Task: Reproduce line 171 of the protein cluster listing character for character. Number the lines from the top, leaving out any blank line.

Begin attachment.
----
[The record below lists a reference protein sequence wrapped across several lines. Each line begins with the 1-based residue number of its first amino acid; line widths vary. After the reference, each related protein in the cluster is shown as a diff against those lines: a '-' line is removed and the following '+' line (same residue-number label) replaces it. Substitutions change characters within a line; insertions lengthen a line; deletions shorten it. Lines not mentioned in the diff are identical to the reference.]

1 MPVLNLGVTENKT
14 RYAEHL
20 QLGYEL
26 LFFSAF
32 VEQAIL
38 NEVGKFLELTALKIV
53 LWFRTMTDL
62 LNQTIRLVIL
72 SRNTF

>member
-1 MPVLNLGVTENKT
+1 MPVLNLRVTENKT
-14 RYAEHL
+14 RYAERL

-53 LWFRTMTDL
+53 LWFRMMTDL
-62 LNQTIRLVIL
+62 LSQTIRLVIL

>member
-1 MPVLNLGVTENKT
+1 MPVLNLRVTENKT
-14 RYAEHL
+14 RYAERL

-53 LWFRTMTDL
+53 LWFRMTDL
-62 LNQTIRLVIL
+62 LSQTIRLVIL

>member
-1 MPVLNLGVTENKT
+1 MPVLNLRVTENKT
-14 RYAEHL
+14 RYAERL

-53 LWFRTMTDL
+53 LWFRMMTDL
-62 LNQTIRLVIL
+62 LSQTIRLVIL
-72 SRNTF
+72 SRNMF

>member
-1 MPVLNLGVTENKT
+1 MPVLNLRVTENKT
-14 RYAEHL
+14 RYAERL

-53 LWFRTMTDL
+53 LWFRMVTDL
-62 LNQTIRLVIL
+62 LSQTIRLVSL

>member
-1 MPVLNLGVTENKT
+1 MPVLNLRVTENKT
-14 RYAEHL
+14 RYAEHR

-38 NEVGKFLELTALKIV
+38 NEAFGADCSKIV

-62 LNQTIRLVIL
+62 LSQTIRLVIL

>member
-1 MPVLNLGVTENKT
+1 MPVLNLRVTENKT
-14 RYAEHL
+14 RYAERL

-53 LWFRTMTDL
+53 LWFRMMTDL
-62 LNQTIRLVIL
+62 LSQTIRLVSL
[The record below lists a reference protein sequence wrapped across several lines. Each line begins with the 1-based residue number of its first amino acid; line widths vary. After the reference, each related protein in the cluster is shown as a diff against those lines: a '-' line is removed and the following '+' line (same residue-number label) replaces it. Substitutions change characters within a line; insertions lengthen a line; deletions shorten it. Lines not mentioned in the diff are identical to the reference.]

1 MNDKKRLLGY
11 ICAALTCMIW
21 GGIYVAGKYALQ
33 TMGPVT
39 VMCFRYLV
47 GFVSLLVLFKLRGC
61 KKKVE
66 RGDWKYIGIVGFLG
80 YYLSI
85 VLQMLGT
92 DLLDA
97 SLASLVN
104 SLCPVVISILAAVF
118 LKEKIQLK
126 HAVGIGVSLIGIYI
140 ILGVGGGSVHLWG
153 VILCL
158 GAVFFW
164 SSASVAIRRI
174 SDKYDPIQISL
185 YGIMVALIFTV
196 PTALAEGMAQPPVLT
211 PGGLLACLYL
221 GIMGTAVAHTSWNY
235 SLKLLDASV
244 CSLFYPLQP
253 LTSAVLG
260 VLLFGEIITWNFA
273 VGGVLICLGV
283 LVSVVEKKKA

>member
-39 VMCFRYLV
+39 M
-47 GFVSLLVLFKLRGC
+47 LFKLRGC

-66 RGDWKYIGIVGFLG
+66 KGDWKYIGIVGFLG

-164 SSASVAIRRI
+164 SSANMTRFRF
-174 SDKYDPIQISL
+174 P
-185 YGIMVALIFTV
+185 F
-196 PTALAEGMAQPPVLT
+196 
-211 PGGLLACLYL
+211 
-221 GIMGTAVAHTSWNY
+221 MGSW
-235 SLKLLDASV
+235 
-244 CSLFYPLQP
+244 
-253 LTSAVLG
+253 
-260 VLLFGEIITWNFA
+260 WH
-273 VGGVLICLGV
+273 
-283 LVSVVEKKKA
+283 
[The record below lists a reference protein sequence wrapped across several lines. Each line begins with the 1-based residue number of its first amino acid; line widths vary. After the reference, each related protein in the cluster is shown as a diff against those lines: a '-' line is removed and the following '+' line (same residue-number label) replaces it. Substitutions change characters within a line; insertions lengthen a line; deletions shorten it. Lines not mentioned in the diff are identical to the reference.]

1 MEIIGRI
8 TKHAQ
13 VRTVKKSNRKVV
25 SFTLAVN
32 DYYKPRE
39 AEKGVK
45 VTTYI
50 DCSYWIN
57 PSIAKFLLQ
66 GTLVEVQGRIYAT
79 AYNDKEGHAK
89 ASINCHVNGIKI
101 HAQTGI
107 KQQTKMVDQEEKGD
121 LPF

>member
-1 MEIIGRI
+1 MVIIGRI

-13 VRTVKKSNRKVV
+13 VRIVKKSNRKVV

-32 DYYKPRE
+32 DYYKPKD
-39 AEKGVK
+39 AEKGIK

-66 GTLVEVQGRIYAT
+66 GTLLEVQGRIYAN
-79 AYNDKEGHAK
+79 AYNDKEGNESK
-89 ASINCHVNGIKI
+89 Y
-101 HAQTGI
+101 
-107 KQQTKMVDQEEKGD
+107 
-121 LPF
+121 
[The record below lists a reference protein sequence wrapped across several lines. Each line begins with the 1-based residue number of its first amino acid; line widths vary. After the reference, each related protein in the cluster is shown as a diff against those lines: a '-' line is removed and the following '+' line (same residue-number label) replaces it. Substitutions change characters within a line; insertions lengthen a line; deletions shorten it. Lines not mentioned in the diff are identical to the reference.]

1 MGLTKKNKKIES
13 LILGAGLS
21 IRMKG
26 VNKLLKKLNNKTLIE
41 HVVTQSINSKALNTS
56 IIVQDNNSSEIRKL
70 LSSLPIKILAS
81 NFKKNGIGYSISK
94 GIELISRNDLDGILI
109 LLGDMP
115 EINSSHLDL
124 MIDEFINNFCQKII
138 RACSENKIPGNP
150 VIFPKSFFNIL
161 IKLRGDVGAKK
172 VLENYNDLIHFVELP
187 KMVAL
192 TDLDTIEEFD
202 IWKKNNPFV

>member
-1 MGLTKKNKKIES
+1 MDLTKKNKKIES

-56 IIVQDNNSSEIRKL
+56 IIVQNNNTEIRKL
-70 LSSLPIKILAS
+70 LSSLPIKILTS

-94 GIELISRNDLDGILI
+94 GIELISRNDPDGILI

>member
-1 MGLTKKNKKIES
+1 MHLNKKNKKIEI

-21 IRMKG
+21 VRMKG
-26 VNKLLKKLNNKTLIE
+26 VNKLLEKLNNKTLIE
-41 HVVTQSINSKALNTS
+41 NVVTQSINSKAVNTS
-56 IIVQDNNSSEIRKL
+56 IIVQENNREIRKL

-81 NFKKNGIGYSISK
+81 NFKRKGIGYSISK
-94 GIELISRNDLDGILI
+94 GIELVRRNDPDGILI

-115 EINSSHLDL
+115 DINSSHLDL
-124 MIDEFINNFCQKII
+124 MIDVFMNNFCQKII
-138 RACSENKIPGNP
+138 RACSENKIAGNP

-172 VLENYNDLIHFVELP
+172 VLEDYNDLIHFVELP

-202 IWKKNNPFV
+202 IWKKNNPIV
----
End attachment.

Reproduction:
41 HVVTQSINSKALNTS